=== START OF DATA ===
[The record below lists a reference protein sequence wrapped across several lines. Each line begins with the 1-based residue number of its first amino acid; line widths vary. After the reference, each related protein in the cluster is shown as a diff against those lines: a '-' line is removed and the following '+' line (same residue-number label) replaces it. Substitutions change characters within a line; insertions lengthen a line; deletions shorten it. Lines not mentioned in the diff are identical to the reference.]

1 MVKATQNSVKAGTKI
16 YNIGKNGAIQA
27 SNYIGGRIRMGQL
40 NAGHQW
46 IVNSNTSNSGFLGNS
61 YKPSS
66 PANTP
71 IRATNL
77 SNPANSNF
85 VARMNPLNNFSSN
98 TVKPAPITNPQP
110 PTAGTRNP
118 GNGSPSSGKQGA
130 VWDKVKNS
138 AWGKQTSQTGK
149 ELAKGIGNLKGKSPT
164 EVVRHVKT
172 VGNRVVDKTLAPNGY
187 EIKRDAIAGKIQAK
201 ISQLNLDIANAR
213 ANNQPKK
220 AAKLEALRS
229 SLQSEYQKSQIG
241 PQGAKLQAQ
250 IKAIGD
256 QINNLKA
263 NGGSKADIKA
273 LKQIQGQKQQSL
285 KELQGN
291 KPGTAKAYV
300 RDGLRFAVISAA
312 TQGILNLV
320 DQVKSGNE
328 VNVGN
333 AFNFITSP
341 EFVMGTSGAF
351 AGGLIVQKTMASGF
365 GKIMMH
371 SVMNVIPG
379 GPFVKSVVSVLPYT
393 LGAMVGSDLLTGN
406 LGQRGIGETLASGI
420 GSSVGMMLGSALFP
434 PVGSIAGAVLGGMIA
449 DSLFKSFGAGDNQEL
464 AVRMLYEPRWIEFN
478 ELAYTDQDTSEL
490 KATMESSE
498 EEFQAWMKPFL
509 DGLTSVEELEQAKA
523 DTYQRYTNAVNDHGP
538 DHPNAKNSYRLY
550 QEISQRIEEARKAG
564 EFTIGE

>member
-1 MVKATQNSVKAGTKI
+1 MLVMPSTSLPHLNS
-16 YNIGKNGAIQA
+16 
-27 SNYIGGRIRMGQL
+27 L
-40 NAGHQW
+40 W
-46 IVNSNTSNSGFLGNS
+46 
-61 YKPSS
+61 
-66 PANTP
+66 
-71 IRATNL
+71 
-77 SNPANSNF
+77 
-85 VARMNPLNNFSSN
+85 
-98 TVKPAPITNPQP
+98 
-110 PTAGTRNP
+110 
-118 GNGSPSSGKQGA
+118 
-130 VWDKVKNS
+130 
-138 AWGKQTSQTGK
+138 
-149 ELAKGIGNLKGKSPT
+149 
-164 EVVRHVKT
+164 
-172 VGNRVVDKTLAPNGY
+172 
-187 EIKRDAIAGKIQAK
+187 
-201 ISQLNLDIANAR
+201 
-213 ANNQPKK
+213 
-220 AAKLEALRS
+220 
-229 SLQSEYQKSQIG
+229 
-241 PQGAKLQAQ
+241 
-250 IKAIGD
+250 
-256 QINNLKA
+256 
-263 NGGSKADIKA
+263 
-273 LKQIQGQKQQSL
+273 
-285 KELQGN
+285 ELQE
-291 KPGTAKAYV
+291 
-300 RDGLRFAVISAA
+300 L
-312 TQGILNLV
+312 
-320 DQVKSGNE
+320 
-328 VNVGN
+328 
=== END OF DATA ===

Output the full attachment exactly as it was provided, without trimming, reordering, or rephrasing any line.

[The record below lists a reference protein sequence wrapped across several lines. Each line begins with the 1-based residue number of its first amino acid; line widths vary. After the reference, each related protein in the cluster is shown as a diff against those lines: a '-' line is removed and the following '+' line (same residue-number label) replaces it. Substitutions change characters within a line; insertions lengthen a line; deletions shorten it. Lines not mentioned in the diff are identical to the reference.]

1 MVKATQNSVKAGTKI
16 YNIGKNGAIQA
27 SNYIGGRIRMGQL
40 NAGHQW
46 IVNSNTSNSGFLGNS
61 YKPSS
66 PANTP
71 IRATNL
77 SNPANSNF
85 VARMNPLNNFSSN
98 TVKPAPITNPQP
110 PTAGTRNP
118 GNGSPSSGKQGA
130 VWDKVKNS
138 AWGKQTSQTGK
149 ELAKGIGNLKGKSPT
164 EVVRHVKT
172 VGNRVVDKTLAPNGY
187 EIKRDAIAGKIQAK
201 ISQLNLDIANAR
213 ANNQPKK
220 AAKLEALRS
229 SLQSEYQKSQIG
241 PQGAKLQAQ
250 IKAIGD
256 QINNLKA
263 NGGSKADIKA
273 LKQIQGQKQQSL
285 KELQGN
291 KPGTAKAYV
300 RDGLRFAVISAA
312 TQGILNLV
320 DQVKSGNE
328 VNVGN
333 AFNFITSP
341 EFVMGTSGAF
351 AGGLIVQKTMASGF
365 GKIMMH
371 SVMNVIPG
379 GPFVKSVVSVLPYT
393 LGAMVGSDLLTGN
406 LGQRGIGETLASGI
420 GSSVGMMLGSALFP
434 PVGSIAGAVLGGMIA
449 DSLFKSFGAGDNQEL
464 AVRMLYEPRWIEFN
478 ELAYTDQDTSEL
490 KATMESSE
498 EEFQAWMKPFL
509 DGLTSVEELEQAKA
523 DTYQRYTNAVNDHGP
538 DHPNAKNSYRLY
550 QEISQRIEEARKAG
564 EFTIGE

>member
-1 MVKATQNSVKAGTKI
+1 MLVMPSTSLPHLNS
-16 YNIGKNGAIQA
+16 
-27 SNYIGGRIRMGQL
+27 L
-40 NAGHQW
+40 W
-46 IVNSNTSNSGFLGNS
+46 
-61 YKPSS
+61 
-66 PANTP
+66 
-71 IRATNL
+71 
-77 SNPANSNF
+77 
-85 VARMNPLNNFSSN
+85 
-98 TVKPAPITNPQP
+98 
-110 PTAGTRNP
+110 
-118 GNGSPSSGKQGA
+118 
-130 VWDKVKNS
+130 
-138 AWGKQTSQTGK
+138 
-149 ELAKGIGNLKGKSPT
+149 
-164 EVVRHVKT
+164 
-172 VGNRVVDKTLAPNGY
+172 
-187 EIKRDAIAGKIQAK
+187 
-201 ISQLNLDIANAR
+201 
-213 ANNQPKK
+213 
-220 AAKLEALRS
+220 
-229 SLQSEYQKSQIG
+229 
-241 PQGAKLQAQ
+241 
-250 IKAIGD
+250 
-256 QINNLKA
+256 
-263 NGGSKADIKA
+263 
-273 LKQIQGQKQQSL
+273 
-285 KELQGN
+285 ELQE
-291 KPGTAKAYV
+291 
-300 RDGLRFAVISAA
+300 L
-312 TQGILNLV
+312 
-320 DQVKSGNE
+320 
-328 VNVGN
+328 